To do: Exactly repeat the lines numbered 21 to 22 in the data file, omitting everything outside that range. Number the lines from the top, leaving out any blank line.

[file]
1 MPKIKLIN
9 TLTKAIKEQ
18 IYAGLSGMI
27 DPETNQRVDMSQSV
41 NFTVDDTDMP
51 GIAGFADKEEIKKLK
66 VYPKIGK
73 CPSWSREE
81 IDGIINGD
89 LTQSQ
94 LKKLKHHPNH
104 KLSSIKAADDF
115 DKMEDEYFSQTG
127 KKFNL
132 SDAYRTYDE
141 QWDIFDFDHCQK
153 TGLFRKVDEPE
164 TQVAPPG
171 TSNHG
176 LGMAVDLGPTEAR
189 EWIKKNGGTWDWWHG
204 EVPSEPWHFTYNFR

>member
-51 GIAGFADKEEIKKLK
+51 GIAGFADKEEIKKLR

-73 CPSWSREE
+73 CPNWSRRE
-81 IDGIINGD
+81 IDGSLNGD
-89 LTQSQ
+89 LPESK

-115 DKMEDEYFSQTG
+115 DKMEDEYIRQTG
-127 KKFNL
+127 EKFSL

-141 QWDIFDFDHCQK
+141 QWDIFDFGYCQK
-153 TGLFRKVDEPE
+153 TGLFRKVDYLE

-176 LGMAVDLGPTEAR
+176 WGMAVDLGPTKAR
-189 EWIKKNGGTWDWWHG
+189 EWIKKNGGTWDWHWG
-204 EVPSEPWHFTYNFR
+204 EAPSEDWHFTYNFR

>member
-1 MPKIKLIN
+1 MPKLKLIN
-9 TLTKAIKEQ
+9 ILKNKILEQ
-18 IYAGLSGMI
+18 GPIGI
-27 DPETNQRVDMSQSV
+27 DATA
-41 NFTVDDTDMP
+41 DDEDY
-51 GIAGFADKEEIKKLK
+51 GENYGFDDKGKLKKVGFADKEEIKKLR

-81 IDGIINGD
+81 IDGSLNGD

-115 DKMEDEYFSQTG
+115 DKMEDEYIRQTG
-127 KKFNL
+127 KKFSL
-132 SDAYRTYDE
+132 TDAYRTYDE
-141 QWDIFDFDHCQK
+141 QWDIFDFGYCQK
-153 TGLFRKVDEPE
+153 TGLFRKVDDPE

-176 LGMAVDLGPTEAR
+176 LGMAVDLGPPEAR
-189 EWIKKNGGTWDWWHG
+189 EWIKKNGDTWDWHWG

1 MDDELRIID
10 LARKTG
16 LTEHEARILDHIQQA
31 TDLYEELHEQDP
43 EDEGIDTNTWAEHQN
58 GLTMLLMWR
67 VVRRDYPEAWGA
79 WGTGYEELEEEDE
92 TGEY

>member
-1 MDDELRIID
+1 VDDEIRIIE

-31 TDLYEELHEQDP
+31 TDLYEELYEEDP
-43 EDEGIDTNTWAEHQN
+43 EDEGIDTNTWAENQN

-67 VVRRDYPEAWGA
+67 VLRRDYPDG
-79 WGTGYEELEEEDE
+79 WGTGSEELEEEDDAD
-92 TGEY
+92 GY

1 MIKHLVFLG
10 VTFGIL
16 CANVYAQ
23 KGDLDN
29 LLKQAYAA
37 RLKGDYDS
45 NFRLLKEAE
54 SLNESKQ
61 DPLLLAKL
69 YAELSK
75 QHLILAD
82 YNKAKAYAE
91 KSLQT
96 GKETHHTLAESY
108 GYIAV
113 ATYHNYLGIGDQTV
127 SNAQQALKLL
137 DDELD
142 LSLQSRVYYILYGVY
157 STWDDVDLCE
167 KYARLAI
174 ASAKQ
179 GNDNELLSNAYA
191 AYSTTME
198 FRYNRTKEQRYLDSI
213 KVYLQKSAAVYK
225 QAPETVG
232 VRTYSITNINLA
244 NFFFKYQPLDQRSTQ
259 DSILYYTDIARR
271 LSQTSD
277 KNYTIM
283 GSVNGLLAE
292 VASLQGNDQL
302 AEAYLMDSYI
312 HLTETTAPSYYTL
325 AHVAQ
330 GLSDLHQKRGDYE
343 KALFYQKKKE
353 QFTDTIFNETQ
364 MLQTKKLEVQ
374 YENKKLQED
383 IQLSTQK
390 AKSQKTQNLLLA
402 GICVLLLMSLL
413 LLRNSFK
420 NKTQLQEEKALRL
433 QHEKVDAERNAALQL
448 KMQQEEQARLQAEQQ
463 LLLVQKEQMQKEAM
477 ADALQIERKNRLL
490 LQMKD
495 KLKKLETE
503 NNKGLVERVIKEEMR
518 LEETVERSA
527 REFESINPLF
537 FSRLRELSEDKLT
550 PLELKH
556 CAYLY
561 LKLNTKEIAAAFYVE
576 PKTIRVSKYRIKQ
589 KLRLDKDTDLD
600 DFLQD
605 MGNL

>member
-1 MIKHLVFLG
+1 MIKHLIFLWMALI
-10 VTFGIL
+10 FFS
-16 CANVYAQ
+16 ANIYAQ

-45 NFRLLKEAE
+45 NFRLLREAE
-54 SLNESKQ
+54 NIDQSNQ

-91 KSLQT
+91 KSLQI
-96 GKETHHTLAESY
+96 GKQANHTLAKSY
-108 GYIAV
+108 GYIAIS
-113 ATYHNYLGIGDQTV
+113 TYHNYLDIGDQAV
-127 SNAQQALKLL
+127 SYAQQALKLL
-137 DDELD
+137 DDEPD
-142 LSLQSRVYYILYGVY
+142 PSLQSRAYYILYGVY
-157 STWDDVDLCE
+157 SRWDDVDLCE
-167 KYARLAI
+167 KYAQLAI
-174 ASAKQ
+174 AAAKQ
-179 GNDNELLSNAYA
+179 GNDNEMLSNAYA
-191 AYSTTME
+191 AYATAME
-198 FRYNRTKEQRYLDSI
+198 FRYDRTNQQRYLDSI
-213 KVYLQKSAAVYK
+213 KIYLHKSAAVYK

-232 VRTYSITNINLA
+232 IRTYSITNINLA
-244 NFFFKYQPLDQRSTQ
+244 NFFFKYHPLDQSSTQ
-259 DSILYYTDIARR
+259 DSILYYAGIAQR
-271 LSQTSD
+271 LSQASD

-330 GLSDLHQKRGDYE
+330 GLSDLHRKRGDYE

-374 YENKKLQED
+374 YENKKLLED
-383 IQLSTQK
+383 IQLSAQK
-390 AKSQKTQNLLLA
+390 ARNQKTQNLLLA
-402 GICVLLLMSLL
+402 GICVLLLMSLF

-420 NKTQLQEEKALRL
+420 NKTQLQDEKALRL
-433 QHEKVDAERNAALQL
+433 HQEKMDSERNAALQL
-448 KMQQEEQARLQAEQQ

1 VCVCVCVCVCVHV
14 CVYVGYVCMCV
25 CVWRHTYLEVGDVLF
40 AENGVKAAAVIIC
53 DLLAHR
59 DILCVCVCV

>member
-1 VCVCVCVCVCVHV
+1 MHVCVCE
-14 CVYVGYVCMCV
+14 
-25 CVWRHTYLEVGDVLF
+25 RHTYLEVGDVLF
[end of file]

189 EWIKKNGGTWDWWHG
204 EVPSEPWHFTYNFR